"What Triesman did was stupid and unwise but was effectively tied up with things that were happening in his personal life. I think we can get through this, though our competitors will try and use it against us. The core strengths of our bid are still there and will still be in six months' time. I think we have the best technical bid of any and, in the end, there are 24 football people who I hope will vote for football reasons, so fingers crossed."

We meet over coffee in his spacious but as yet sparsely decorated office just off Trafalgar Square, a few days after his installation. He laughs and shakes his head when I ask if his predecessor had left him an unwelcoming note, like that which greeted the incoming Treasury minister. However, had there been one, it might have read: "The hot potato is in the oven."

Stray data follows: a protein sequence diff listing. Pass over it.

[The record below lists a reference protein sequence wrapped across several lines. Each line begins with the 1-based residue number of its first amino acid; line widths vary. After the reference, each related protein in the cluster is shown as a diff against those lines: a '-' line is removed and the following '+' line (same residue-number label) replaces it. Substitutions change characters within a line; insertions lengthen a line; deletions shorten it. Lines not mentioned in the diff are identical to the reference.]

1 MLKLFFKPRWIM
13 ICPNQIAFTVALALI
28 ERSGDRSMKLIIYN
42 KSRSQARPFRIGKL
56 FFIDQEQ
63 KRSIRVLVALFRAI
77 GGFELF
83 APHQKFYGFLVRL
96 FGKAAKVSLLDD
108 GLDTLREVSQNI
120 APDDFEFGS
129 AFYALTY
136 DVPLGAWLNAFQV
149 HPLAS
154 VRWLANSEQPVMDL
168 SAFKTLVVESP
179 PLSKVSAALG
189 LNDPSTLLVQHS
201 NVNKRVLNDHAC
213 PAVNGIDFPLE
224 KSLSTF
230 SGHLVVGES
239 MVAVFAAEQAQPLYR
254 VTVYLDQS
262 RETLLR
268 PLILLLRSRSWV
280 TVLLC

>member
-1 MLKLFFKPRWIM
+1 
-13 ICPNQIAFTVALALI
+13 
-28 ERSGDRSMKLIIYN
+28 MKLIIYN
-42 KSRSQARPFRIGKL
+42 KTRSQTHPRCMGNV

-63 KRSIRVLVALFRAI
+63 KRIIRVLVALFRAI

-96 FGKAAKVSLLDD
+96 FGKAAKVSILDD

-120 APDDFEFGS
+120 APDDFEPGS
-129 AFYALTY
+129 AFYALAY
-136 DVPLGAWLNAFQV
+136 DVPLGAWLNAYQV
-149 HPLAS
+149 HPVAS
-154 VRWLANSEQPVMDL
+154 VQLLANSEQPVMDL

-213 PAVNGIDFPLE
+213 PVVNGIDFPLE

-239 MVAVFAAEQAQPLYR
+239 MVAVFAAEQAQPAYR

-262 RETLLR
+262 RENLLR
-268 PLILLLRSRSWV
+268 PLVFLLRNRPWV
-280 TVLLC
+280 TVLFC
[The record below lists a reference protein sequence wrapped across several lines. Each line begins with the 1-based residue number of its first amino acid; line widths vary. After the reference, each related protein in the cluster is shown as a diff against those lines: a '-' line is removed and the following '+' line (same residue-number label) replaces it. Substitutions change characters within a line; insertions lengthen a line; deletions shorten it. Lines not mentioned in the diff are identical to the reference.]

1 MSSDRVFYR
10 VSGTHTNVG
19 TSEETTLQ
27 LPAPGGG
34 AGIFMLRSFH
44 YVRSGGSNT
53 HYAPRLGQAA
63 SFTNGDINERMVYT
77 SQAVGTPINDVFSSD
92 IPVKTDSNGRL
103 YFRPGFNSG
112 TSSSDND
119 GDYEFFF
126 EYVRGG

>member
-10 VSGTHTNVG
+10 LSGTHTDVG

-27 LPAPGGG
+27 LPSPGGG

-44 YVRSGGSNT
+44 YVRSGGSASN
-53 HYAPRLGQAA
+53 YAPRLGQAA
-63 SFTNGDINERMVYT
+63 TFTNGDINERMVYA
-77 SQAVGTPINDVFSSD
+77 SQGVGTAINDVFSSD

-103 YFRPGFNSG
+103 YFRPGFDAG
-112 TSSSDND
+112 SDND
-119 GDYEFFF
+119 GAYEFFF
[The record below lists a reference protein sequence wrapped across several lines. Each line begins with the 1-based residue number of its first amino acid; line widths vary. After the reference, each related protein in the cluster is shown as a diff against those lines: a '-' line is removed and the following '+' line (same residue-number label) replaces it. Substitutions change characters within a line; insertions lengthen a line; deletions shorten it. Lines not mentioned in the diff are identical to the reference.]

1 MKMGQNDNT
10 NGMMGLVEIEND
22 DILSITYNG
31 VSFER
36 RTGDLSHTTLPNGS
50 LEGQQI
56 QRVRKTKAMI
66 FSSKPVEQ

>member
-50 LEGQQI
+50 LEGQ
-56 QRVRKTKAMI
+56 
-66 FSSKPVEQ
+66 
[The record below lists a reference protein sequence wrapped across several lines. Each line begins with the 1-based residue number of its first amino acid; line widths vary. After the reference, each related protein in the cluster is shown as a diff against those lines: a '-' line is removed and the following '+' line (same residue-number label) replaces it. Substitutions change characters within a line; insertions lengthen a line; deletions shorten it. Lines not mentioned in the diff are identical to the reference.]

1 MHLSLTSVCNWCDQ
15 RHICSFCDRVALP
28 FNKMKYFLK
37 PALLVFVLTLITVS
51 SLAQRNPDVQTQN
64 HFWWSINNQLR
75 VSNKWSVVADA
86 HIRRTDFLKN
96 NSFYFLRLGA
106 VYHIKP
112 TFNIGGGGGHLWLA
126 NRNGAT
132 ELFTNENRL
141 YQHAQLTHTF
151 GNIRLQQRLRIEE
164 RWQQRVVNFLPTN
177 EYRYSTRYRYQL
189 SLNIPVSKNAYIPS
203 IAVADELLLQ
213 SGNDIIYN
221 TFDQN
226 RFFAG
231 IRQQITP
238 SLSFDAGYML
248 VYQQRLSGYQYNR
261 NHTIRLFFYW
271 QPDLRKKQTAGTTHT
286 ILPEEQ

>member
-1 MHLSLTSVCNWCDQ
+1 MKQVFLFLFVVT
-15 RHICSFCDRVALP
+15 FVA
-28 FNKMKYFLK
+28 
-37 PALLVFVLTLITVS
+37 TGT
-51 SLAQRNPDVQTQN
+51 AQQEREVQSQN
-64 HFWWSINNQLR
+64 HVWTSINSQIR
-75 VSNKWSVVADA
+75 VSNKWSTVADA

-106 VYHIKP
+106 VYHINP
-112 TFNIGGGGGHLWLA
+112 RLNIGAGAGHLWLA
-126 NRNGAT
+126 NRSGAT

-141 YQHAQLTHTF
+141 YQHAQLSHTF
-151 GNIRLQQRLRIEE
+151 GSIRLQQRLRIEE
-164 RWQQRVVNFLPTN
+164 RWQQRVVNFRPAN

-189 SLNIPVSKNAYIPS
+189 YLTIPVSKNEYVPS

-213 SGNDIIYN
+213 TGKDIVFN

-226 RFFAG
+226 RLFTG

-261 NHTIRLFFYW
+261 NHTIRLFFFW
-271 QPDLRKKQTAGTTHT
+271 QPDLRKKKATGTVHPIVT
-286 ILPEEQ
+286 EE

He says: "There must have been a succession of sports ministers who arrived in this office and thought: 'Now, what am I going to do first?' I have no such problem because this is the most extraordinary and exciting time for British sport. It is very easy. There are three tasks at the moment: to win the 2018 World Cup bid, to deliver the 2012 Olympics and to drive a sports legacy off the back of it."

Under Margaret Thatcher and John Major, the Tories had a miserable procession of sports ministers (with the honourable exception of Colin Moynihan, who got cuffed by the Handbag), who knew naff-all about the subject. At last they have found someone who will give it a decent knock and hopefully carry his bat through to 2012 and beyond. Even some Labourites seem to think so, including the former sports minister Kate Hoey, who says Robertson is someone whom sport can do business with. "He is genuinely interested in getting a better deal for sport and knows that it is the bureaucracy that is holding things back. He is a thoroughly decent person and I am happy to see him as sports minister."